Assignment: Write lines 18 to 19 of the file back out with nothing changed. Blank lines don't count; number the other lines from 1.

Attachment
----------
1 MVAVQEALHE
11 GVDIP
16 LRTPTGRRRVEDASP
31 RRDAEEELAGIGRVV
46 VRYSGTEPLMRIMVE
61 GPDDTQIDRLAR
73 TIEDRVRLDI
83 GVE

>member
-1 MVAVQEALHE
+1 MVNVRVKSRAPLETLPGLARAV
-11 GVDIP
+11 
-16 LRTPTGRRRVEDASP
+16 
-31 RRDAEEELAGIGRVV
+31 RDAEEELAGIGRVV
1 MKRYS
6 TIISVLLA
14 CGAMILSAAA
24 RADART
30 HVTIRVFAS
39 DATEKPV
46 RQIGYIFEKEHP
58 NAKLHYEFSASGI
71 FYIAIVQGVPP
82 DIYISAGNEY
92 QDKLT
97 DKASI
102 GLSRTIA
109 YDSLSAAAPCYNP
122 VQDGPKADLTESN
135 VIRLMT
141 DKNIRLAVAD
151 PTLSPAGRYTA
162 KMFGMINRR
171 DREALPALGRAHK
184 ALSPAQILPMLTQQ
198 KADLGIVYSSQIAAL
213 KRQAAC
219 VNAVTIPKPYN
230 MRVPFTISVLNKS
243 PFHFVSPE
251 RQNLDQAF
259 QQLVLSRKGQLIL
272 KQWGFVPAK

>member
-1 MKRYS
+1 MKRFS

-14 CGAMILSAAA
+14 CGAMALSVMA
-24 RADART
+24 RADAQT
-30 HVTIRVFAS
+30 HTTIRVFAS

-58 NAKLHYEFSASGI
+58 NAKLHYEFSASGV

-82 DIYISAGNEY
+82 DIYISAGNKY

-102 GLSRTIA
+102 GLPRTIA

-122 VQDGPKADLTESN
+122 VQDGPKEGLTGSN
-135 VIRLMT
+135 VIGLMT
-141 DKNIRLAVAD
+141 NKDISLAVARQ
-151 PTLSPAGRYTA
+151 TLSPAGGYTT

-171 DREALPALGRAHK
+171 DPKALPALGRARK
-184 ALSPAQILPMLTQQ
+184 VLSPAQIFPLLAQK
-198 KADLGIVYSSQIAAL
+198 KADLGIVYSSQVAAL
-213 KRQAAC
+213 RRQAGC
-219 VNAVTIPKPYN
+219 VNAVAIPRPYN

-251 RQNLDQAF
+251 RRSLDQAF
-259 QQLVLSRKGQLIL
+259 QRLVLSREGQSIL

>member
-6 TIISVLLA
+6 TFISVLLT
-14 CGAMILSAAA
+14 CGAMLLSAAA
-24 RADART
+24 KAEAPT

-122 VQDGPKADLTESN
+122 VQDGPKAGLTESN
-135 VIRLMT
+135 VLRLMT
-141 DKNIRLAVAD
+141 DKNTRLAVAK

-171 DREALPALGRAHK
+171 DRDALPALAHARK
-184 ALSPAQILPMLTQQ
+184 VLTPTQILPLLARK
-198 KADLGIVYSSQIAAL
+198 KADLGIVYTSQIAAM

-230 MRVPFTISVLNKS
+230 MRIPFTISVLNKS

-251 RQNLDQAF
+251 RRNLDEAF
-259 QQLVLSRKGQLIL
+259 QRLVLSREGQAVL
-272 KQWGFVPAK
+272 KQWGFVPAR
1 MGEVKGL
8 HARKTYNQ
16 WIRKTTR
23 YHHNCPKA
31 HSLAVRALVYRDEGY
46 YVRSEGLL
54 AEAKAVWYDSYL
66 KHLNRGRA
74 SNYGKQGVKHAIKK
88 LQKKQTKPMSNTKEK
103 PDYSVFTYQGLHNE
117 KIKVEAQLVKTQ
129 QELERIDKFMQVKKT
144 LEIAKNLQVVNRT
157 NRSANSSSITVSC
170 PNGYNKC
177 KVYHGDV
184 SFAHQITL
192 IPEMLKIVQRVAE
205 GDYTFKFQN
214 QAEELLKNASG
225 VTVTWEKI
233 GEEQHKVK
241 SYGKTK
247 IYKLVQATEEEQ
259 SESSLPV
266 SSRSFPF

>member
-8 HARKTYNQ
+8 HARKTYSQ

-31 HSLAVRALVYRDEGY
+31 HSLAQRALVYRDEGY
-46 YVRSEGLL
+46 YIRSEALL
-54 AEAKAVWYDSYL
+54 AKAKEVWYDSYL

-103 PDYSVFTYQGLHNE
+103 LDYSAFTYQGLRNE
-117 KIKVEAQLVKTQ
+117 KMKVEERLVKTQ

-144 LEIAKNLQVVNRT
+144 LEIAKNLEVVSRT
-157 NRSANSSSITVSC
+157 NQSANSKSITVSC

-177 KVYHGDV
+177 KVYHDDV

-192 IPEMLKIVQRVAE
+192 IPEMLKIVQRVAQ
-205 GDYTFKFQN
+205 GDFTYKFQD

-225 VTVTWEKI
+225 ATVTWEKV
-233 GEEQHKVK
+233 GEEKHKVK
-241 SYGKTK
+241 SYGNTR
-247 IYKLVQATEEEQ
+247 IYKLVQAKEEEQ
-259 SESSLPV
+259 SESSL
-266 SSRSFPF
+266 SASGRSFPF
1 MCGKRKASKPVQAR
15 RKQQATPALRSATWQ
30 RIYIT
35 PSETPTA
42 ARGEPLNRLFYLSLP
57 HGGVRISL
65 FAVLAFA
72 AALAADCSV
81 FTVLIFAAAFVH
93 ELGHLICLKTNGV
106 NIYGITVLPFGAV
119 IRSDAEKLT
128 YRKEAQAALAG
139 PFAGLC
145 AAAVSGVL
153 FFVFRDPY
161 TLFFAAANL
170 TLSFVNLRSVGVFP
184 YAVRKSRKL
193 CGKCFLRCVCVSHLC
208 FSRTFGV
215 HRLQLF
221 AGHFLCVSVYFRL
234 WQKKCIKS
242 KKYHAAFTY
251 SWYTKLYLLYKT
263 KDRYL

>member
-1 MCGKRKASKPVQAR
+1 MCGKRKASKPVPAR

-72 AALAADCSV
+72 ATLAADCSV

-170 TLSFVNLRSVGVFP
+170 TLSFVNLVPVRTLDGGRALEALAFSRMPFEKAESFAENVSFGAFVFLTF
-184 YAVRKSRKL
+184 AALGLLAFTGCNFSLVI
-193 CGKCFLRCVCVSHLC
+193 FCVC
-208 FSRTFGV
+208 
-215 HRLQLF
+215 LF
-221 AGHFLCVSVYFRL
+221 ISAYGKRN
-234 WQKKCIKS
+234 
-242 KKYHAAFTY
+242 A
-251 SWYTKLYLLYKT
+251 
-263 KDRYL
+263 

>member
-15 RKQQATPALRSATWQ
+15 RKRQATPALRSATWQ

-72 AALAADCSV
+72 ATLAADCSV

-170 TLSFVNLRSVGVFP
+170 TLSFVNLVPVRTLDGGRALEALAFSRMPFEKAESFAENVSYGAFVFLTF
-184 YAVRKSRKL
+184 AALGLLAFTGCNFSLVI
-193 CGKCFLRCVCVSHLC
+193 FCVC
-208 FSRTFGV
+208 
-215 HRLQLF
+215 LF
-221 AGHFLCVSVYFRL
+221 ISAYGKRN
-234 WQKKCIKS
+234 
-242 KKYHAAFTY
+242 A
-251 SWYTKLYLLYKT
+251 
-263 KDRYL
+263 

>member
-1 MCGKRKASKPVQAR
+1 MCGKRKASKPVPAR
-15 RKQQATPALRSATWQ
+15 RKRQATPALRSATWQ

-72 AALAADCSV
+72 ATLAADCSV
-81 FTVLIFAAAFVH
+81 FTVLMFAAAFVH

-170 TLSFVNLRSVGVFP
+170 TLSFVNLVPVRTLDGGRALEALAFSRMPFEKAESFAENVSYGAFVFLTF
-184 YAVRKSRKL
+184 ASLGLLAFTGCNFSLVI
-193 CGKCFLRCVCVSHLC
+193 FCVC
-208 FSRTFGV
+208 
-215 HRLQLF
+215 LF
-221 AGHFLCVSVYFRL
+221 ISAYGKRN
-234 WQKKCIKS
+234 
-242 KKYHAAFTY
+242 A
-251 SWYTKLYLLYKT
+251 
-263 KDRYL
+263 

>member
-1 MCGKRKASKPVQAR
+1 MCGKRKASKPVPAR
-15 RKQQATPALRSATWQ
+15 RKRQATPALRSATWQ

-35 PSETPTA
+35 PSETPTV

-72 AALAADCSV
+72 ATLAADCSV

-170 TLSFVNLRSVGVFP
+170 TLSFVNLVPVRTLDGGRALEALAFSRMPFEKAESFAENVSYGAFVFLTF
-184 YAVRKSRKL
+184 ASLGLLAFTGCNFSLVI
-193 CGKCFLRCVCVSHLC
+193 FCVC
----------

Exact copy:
1 MKRYS
6 TIISVLLA